Author Contributions

RT and PM were involved in the initial conception and design of the experiment. RA, RT, and SP were involved in subsequent experimental design, acquisition, and analysis of data. RA, RT, PM, and SS were involved in the data interpretation. RA, and RT were involved in drafting the manuscript. RA, RT, SP, PM, and SS were all involved in revising the manuscript for publication.

Conflict of Interest Statement

The authors declare that the research was conducted in the absence of any commercial or financial relationships that could be construed as a potential conflict of interest.

Acknowledgments

This research was financed by grants from the National Science Foundation (NSF-DEB #1342732/1342701 to SS/PM) and Early Career instrumentation grant NSF EAR #1205596 to SS. Laboratory assistance from Brittny Detienne in the University of Tennessee, Knoxville, other members of Ohio State University Environmental Engineering laboratory and West Virginia University isotope laboratory is greatly appreciated. We would like to thank Andrea J. Hanson for helpful suggestions. Anna Sofia Andeskie and other members of the WVU Technical Writing in Geology class are also appreciated for their help in revising the manuscript. The West Virginia Geologic and Economic Survey was invaluable for providing the shale samples. We also thank Dr. Tommy Phelps for valuable discussions.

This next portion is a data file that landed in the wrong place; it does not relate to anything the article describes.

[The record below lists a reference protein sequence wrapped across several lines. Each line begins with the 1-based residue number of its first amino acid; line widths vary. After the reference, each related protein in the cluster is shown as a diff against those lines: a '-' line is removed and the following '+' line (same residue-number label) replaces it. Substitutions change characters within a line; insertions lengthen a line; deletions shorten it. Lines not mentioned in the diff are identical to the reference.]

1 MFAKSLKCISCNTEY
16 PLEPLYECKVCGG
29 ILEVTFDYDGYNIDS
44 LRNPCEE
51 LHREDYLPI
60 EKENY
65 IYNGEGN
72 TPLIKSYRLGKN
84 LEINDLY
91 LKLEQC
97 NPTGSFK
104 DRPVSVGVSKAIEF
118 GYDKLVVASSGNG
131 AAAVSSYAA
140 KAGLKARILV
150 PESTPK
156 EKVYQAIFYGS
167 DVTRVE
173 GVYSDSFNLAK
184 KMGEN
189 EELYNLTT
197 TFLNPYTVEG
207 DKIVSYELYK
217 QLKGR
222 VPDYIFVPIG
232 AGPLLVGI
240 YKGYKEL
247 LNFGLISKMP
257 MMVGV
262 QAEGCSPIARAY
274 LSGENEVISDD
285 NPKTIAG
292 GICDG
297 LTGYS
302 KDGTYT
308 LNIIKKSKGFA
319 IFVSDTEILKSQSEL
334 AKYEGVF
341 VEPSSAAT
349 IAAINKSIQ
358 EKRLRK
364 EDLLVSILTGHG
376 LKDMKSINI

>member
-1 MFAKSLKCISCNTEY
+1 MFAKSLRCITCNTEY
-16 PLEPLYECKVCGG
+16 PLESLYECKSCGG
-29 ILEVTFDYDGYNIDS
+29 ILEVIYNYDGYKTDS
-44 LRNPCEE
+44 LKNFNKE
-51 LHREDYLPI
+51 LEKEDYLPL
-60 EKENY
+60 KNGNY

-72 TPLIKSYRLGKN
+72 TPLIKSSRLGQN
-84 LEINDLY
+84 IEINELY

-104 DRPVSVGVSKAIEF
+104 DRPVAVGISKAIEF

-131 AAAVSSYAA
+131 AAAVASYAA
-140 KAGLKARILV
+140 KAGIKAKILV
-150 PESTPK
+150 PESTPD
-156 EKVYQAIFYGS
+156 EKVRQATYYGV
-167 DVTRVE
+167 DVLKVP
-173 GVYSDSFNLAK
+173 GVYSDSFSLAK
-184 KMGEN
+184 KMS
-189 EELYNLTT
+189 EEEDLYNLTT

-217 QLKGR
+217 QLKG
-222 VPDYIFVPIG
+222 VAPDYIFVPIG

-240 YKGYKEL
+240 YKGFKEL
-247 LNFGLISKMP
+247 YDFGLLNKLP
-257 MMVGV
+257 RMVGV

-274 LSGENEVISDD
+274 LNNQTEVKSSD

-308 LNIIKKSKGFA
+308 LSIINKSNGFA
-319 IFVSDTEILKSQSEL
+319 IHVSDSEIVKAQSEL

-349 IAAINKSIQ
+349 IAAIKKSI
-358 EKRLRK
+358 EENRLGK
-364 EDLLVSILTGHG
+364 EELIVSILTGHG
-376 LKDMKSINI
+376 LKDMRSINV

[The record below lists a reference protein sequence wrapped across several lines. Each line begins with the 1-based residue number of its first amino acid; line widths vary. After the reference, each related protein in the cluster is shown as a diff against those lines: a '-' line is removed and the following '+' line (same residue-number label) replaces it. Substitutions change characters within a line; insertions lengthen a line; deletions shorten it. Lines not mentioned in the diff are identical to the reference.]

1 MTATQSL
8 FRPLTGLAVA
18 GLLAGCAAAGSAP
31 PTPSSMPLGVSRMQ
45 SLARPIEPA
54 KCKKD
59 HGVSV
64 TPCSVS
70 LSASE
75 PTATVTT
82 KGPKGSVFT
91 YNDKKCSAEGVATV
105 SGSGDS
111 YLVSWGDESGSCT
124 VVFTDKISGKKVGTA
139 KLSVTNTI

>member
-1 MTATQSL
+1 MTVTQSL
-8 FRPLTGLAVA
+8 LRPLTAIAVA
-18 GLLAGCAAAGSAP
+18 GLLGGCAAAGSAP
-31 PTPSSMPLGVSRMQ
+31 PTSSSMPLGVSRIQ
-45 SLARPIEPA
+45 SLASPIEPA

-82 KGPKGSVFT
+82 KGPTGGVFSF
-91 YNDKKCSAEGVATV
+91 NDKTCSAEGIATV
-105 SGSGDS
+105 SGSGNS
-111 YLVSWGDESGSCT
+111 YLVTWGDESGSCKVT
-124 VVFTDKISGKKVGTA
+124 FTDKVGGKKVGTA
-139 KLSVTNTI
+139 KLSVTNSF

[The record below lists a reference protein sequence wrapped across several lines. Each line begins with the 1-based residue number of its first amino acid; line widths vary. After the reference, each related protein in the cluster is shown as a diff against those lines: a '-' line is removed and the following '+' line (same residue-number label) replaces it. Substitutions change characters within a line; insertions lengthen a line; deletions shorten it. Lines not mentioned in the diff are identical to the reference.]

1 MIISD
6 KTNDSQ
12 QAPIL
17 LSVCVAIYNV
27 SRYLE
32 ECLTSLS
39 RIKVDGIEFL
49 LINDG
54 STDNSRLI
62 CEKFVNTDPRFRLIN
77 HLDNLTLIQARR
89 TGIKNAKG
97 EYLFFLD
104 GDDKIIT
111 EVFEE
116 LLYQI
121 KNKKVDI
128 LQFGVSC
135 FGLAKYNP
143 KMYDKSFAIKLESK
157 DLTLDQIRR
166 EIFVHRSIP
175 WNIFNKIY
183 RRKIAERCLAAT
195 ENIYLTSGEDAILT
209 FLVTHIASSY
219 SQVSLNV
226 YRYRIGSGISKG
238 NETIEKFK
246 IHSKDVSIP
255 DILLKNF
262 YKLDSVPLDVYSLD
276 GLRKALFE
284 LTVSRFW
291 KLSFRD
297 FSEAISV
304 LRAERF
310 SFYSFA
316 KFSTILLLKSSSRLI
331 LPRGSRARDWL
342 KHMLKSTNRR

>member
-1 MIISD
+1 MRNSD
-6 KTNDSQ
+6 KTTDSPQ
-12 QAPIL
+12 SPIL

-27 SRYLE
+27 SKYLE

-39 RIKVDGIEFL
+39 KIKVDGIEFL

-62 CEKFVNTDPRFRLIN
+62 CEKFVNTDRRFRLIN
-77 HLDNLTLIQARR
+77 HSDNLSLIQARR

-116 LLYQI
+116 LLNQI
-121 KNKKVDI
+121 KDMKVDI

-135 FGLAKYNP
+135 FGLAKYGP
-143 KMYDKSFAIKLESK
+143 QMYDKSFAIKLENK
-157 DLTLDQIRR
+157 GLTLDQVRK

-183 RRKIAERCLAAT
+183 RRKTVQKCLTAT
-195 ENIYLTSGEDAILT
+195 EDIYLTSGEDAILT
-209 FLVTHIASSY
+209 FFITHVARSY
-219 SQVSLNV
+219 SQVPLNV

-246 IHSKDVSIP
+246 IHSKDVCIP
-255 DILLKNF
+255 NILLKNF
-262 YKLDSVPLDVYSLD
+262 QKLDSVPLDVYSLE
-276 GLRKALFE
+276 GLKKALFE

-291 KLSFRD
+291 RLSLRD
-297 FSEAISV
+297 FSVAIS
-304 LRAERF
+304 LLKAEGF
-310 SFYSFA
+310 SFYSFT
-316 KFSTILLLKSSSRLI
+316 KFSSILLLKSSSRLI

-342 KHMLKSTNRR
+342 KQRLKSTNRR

Supplementary Material

The Supplementary Material for this article can be found online at: https://www.frontiersin.org/article/10.3389/fmicb.2017.01408/full#supplementary-material

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Keywords: PLFA, DGFA, microbial biomass, deep subsurface, shale ecosystem

Citation: Akondi RN, Trexler RV, Pfiffner SM, Mouser PJ and Sharma S (2017) Modified Lipid Extraction Methods for Deep Subsurface Shale. Front. Microbiol. 8:1408. doi: 10.3389/fmicb.2017.01408

Received: 26 February 2017; Accepted: 11 July 2017;
Published: 25 July 2017.

Edited by:

Jennifer F. Biddle, University of Delaware, United States

Reviewed by:

Helen F. Fredricks, Woods Hole Oceanographic Institution, United States
Greg F. Slater, McMaster University, Canada
Sabine Kerstin Lengger, Plymouth University, United Kingdom

Copyright © 2017 Akondi, Trexler, Pfiffner, Mouser and Sharma. This is an open-access article distributed under the terms of the Creative Commons Attribution License (CC BY). The use, distribution or reproduction in other forums is permitted, provided the original author(s) or licensor are credited and that the original publication in this journal is cited, in accordance with accepted academic practice. No use, distribution or reproduction is permitted which does not comply with these terms.

*Correspondence: Rawlings N. Akondi, raakondinkerh@mix.wvu.edu